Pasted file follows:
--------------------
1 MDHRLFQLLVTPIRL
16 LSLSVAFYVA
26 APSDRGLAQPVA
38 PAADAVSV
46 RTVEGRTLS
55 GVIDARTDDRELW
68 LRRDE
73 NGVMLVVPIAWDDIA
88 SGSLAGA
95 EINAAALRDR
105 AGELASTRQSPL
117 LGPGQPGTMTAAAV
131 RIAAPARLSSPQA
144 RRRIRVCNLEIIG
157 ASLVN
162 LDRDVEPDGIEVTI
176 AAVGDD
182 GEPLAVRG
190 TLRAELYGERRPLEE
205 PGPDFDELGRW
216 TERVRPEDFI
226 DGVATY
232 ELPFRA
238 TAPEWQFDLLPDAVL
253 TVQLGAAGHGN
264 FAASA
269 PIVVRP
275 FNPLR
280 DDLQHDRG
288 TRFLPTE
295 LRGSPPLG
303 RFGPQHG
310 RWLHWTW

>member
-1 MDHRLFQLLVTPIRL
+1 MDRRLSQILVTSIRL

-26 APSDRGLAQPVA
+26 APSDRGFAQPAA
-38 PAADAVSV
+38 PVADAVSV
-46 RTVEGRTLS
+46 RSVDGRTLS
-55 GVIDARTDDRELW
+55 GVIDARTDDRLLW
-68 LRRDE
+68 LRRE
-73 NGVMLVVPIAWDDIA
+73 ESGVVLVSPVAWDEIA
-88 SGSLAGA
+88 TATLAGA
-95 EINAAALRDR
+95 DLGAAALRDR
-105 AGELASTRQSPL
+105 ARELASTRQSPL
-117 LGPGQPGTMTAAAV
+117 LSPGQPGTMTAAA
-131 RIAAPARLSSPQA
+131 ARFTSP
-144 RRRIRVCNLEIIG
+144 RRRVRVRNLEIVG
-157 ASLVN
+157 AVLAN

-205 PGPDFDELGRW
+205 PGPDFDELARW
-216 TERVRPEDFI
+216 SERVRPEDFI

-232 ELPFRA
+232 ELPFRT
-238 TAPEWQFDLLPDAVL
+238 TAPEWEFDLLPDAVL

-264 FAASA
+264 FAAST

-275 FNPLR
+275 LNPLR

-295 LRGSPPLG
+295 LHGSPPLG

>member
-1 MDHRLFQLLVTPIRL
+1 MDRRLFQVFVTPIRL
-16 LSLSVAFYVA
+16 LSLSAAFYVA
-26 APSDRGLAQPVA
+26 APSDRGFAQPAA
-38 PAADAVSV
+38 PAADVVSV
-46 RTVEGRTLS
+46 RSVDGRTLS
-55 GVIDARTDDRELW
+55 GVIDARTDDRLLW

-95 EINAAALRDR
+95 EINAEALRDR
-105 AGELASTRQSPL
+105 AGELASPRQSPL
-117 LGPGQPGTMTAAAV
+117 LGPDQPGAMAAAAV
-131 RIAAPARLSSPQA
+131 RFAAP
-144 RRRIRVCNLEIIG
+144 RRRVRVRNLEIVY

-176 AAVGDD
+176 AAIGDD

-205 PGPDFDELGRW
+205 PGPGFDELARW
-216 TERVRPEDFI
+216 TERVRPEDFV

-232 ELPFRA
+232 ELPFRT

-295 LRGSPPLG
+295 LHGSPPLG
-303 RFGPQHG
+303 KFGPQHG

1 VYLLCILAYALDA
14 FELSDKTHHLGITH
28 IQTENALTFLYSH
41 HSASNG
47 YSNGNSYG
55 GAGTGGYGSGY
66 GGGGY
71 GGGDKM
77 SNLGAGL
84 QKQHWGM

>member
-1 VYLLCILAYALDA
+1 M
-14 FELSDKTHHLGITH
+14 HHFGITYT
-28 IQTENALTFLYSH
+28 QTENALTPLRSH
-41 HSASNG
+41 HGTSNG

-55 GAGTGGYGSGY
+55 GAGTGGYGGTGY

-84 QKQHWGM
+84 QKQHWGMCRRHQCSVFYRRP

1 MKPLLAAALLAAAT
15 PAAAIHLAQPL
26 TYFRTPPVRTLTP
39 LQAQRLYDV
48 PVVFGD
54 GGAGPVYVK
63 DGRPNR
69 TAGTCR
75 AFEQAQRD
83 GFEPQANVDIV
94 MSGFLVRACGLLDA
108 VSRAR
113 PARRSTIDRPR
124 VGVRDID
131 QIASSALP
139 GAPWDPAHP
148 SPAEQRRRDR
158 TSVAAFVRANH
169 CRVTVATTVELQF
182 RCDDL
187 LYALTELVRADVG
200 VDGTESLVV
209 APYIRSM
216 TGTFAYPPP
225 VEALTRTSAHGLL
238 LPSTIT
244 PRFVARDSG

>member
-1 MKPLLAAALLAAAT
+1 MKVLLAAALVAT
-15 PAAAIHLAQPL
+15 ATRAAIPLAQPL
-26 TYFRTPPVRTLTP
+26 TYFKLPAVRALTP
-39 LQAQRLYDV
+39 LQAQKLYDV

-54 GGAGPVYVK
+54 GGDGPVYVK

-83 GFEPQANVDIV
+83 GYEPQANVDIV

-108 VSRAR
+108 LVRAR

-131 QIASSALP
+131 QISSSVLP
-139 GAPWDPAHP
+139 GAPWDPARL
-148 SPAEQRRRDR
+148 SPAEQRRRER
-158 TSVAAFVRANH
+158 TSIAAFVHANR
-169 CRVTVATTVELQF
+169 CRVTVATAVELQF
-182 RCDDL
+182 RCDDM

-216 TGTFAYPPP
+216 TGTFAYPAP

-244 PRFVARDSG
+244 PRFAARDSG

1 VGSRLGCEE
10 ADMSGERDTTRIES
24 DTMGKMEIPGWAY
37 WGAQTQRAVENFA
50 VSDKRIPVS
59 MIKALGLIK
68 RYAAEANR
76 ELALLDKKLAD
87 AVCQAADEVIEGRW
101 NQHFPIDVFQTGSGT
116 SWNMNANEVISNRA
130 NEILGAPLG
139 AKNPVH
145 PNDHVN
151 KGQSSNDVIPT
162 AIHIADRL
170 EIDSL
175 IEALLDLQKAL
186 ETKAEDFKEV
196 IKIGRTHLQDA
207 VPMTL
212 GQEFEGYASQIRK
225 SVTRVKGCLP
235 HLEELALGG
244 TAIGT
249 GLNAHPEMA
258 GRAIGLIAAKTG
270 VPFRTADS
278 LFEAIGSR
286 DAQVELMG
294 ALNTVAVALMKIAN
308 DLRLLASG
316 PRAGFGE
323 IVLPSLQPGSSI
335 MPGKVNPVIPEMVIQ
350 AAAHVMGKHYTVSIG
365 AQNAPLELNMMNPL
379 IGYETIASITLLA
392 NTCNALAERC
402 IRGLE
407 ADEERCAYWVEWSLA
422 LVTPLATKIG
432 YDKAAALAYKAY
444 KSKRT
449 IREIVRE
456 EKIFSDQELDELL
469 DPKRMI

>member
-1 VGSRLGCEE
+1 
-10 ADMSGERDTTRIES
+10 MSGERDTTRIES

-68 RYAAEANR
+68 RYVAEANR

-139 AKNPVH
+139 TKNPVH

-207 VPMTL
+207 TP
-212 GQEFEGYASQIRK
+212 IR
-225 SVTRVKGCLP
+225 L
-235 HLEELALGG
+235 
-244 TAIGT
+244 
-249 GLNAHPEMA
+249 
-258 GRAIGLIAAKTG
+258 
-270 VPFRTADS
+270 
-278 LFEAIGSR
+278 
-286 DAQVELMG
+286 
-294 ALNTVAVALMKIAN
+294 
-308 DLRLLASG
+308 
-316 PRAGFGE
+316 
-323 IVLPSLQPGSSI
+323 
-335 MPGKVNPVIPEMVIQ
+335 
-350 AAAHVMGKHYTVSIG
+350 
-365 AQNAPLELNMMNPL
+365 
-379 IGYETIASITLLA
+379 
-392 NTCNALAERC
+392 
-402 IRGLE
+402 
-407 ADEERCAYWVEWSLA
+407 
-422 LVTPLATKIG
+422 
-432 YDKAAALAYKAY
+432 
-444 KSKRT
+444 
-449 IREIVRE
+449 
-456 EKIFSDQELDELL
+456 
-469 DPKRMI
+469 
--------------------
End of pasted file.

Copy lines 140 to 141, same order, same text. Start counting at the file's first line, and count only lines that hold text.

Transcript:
54 GGAGPVYVK
63 DGRPNR